Cutting is a critical component of metal fabrication and machining. One method, waterjet metal cutting, offers advantages over other processes, depending on the project. This cutting method has become increasingly popular for metalwork due to its ability to cut complex shapes with minimal heat distortion and burring. Waterjet cutting provides many advantages for cutting thicker metals over traditional machining techniques such as laser or plasma cutting, including greater accuracy, improved edge quality, faster speeds, and no need for secondary finishing operations.
What is Waterjet Metal Cutting?
A waterjet used in metal fabrication is a CNC-controlled cutting machine with a table supporting the material and a gantry-mounted cutting head. Waterjet metal cutting uses a high-pressure water stream to cut through sheet metal. A high-pressure pump forces through a narrow, gemmed orifice. The orifice is typically made of diamond, ruby, or sapphire, which are highly resistant to heat, pressure, and corrosion and have a low coefficient of friction. This is critical because friction creates heat, and when coupled with high pressure, it could cause part failure or reduce efficiency.
The jewels also help to focus the stream down through the nozzle. If an abrasive is used to aid in the cutting process, the nozzle will have an inlet to let it flow in. the water stream rapidly accelerates the flow of the abrasive, which mixes with it. Whether or not abrasive is used, the water is forced out the tip of the nozzle and cuts the sheet metal. The water pressure is between 60,000 psi and 94,000 psi.
Advantages of Waterjet Cutting
High Precision and Accuracy
This cutting process offers a much higher level of precision than traditional methods due to its ability to precisely control the angle at which the jet hits the material being cut, resulting in more intricate designs without sacrificing accuracy or speed. It is up to four times more accurate than a plasma cutter. They can also maintain tight tolerances, which is critical for many applications.
No Heat Damage
One of the main advantages is that it is a cold-cutting process. Cutting processes that generate heat can create a heat-affected zone (sometimes abbreviated as HAZ). Plasma cutters, lasers, and torches create a heat affected zone because they cut by melting the material in a controlled manner. The heat-affected zone is the area of metal adjacent to the cut that is not melted but has had its microstructure and properties altered by heat-intensive cutting operations. The heat from the cutting process, followed by subsequent cooling, causes this change and can be recognized by color changes in the metal. The extent and magnitude of property change depend primarily on the base material and can have an adverse impact on the metal’s strength. Because waterjet cutting does not generate heat, parts come off the table in pristine condition with a smooth, clean edge.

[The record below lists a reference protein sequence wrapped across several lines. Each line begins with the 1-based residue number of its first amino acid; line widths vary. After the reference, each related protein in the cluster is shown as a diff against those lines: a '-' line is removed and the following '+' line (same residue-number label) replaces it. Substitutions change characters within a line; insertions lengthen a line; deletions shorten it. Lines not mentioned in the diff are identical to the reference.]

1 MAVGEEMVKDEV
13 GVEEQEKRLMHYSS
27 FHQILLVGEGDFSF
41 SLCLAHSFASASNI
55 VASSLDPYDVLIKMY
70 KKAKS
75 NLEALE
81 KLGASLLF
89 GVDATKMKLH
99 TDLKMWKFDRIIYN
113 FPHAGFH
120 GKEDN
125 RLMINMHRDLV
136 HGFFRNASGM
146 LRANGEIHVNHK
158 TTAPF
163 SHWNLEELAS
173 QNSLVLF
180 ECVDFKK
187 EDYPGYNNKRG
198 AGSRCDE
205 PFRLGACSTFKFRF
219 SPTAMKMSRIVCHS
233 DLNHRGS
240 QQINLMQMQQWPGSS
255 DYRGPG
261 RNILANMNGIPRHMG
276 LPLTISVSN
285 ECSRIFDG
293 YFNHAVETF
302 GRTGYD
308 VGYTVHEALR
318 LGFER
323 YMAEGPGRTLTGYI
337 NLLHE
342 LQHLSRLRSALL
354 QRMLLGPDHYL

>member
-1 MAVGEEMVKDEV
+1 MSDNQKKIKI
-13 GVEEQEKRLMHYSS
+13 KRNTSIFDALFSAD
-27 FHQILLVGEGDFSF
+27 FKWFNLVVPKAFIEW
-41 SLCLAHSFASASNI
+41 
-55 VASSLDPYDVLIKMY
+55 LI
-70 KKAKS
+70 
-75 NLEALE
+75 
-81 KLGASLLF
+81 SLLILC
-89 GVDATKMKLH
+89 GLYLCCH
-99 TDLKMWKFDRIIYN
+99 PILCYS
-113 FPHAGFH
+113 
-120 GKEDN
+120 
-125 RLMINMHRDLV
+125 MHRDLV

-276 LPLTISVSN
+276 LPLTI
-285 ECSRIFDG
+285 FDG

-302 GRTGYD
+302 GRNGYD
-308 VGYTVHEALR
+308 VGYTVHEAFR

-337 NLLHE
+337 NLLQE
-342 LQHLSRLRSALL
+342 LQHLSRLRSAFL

Waterjet cutting is a highly versatile process. It is not limited to cutting on two axes, so it can cut any shape. Waterjets can cut materials from 1/16 inch to over 10 inches thick and just about any metal used in fabrication, including aluminum, copper, tin, stainless steel, titanium, and brass. Comparatively, laser cutters cannot be used to cut reflective materials like brass and aluminum.
Another advantage of waterjet metal cutting is that it does not generate hazardous waste or fumes like other processes. Additionally, material waste is reduced because the small kerf means less material is washed away during cutting, potentially allowing more parts to be cut per sheet or more material to be recycled.
The setup is fast, and starting holes do not need to be predrilled as the waterjet pierces the metal as part of its operation. When cutting with a waterjet, the piece is ready to go as soon as it is cut. There are no secondary processes. When changing materials to cut, there is no need to change gases or optics like other methods.
Waterjet Metal Cutting Limitations
While the waterjet can cut nearly any material with a wide range of thicknesses, some limitations make other cutting options ideal. The pros and cons should be weighed when determining which cutting technique is used.
The inside corners will not be perfectly sharp and have a contour that matches the jet. This may not be significant but should be considered when designing the part.
The waterjet is most effective and cutting all the way through the material. If a partial cut is desired, it may be difficult to do it accurately.
The water doesn’t travel in a straight line through the metal. There are three types of tapers. V-shaped taper is the most common. It is wider on the top, where the force of the water is more powerful. Generally, the taper will be more pronounced with a faster cutting speed. Very slow speeds or very soft materials may have a reverse taper. The jet stream expands as it gets further from the nozzle and removes more material from the bottom. Really thick materials may have a barrel taper where the cut is wider in the center than in the top or bottom. However, tapers are barely noticeable on materials less than 1/8 inch thick, and modern waterjet machines often compensate by tilting the nozzle.
Cameron Manufacturing and Design’s WaterJet Metal Cutting Capabilities
At CMD, we use a powerful 94,000 PSI waterjet that provides unmatched accuracy and speed – in fact, it is three times faster and more accurate than a conventional waterjet. While we use it to cut all metal over two inches thick, we can easily cut materials up to 12 inches thick. Depending on the application, we can run it with pure water or garnet abrasive and have the option of using a ruby, sapphire, or diamond jewel orifice.
When you need custom machining that includes cutting thick metals, we have the expertise to deliver to spec with a waterjet cutting tolerance of ±0.003”. Contact us for a quote on your next project.